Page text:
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TNOMS: Determining uncertainty in asset degradation and modelling for transmission network operators

  • 24 June 2021

  • EA Technology

Case Studies - Services

Britain’s Electricity Transmission Network is owned and maintained by three Transmission Companies (National Grid Electricity Transmission plc (NGET), Scottish Power Transmission Ltd (SPT), Scottish Hydro Electric Transmission plc (SHE-T).
This was a joint project working with two of the three of Great Britain’s (GB) Transmission Operators, namely Scottish Hydro Electric Transmission and SP Transmission, who are responsible for the 132kV, 275kV and 400kV electricity network in Scotland.


The RIIO (Revenue = Incentives + Innovation + Outputs) regulatory framework places emphasis on incentives and outputs to drive innovation that is needed to deliver a sustainable energy network to customers.
Outputs are a fundamental element of the RIIO framework, as they are used to monitor each Transmission Operator’s (TOs) performance for the delivery of end services to customers. The Network Output Measures (NOMs) are binding secondary outputs which show that the TOs are providing customers with long-term value for money through a set of early warning measures or lead indicators. These assess the underlying performance of the transmission system and are designed to demonstrate that the TOs are targeting investment in the right areas to manage network risk effectively. The NOMs outputs include, amongst others, asset health, criticality and risk. Due to significant historical differences.

in the approaches taken to model asset health and probability of failure, the three transmission organisations in GB could not agree on a unified approach that was acceptable to all three parties. While both SPT and SHE-T use Condition Based Risk Management (CBRM), a methodology devised by EA Technology, NGET use their own in-house methodology. Therefore, a decision was made that each company would be permitted to use their own methodologies for deriving health and probability of failure provided they could demonstrate the results were comparable. A unified approach was adopted for the assessment of the consequences of failure.

In early 2017, SHE-T and SPT engaged the services of EA Technology to align the consequence element of their bespoke CBRM models with the requirements of NOMs, and to assist with calibration, testing, validation activities (CTV); key activities required by the Regulator to ensure the models produced results that were directly comparable.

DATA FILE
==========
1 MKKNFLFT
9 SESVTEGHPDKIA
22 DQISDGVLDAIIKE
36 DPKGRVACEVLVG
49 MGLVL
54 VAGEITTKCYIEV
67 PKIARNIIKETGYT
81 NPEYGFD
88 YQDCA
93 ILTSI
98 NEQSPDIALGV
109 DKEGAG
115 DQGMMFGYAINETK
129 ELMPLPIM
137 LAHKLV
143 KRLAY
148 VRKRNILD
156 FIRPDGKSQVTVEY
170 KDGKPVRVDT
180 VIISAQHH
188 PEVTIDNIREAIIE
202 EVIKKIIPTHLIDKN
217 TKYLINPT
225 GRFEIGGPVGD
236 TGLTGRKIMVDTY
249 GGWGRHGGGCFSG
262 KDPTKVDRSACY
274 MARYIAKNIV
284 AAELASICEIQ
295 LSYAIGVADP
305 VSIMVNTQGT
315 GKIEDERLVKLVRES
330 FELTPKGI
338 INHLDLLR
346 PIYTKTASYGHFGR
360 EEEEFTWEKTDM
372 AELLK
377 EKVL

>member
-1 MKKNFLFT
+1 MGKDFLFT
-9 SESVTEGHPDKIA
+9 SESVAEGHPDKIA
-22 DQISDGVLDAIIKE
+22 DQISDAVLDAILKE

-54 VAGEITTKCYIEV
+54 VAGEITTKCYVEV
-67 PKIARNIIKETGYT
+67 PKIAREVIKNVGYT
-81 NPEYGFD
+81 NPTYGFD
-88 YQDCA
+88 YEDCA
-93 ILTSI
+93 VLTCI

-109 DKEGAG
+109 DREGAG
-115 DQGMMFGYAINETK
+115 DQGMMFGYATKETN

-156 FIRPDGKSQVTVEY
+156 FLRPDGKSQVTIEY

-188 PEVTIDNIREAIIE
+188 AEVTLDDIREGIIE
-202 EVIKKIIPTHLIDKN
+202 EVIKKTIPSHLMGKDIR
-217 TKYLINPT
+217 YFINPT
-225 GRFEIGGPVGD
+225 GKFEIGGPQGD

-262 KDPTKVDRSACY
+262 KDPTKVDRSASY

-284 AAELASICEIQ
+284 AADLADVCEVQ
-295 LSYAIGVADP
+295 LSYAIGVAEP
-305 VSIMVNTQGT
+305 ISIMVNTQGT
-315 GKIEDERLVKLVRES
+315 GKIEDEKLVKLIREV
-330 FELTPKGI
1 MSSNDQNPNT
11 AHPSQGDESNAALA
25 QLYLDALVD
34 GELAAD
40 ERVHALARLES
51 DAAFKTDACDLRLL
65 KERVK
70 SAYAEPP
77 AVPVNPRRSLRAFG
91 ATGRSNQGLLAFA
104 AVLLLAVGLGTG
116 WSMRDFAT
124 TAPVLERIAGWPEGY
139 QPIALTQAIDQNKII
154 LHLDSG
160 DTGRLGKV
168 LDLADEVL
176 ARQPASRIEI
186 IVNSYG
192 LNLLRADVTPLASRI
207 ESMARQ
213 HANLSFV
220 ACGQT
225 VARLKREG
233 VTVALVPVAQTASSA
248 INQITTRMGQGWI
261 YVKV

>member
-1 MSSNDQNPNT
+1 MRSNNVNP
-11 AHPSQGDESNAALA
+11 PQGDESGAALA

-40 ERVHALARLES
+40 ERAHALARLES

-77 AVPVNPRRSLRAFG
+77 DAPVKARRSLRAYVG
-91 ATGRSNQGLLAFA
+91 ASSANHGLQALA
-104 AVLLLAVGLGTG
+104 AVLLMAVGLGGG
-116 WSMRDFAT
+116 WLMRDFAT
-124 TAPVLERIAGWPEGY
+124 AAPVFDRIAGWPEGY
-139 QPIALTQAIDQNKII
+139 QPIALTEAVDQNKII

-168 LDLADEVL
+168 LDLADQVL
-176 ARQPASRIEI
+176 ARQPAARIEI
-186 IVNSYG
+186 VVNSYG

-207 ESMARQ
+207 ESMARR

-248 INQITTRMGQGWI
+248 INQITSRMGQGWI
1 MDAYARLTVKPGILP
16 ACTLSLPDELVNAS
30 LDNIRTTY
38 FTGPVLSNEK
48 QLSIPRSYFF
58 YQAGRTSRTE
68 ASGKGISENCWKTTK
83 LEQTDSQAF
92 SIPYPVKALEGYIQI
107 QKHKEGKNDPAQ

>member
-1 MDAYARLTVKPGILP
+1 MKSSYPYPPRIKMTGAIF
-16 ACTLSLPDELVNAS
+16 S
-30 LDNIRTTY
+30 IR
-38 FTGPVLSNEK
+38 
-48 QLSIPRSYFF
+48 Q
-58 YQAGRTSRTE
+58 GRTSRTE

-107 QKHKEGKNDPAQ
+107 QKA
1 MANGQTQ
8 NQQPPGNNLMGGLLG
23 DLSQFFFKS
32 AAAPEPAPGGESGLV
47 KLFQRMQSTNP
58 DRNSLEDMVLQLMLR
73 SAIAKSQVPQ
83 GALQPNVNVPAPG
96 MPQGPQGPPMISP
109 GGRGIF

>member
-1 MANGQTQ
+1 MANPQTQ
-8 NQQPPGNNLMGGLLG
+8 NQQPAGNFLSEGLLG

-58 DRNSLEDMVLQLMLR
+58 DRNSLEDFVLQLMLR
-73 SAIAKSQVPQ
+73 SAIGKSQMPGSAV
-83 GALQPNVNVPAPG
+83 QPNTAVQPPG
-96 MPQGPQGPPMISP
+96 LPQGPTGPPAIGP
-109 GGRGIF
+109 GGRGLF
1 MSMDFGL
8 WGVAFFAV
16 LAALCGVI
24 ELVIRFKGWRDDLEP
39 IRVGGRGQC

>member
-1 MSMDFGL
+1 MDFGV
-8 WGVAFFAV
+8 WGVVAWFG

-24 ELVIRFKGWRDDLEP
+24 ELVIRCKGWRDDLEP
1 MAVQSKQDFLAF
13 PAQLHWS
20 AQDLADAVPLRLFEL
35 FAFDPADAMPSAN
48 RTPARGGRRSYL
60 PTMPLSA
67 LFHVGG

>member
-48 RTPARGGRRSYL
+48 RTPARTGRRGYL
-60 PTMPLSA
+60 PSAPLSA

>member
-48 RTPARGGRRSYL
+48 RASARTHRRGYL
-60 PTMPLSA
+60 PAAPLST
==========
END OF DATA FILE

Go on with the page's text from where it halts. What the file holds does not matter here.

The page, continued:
EA Technology provided input to refine the definition of the common NOMs methodology to enable each TO adopt their own approach to defining asset health and probability of failure, whilst ensuring that the results would be comparable. This involved liaising with the National Grid Electricity Transmission at all stages of the project. During the course of the project we:

• Attended meetings with the Regulator, in order to provide technical support to our clients to describe the details of the CBRM methodology and answer any questions that arose;

•Specified a CBRM model design that was aligned to the common approach, but which ensure minimal impact on the existing bespoke CBRM models;

• Implemented the new models following testing to ensure compatibility with the new NOMs methodology;

• Responded effectively and quickly to updates to the methodology;

• Ran calibration exercises using the new models to evaluate the outputs using real data from all three transmission companies;

• Attended calibration workshops to compare the results of the calibration exercises, and recommended where changes to calibrations were required to ensure better alignment;

• Combined the outputs from the calibration workshop with the latest version of the NOMs methodology to produce a comprehensive CTV plan;

• Undertook uncertainty analysis to quantify the standard error of the risk associated with data gaps for the asset population;

• Collation of the results of the uncertainty analysis for SHE-T and SPT submission to the regulator Ofgem


The successful delivery of the new CBRM models in line with the NOMs requirements has enabled SHE-T & SPT to meet their regulatory report obligations on asset health, criticality and risk reporting.
The rigorous and disciplined approach that was used to evaluate the results of the models during the calibration, testing, validation and uncertainty analysis activities helped assure the Regulator that the differing approaches adopted across GB produce comparable results, and can sit side by side to meet the requirements of NOMs. The collaborative approach adopted by all three transmission companies
highlighted modifications to calibration that would not have necessarily been detected otherwise and ensured alignment across all three organisations, which would not have been possible without the close co-operation between all the parties involved in this project.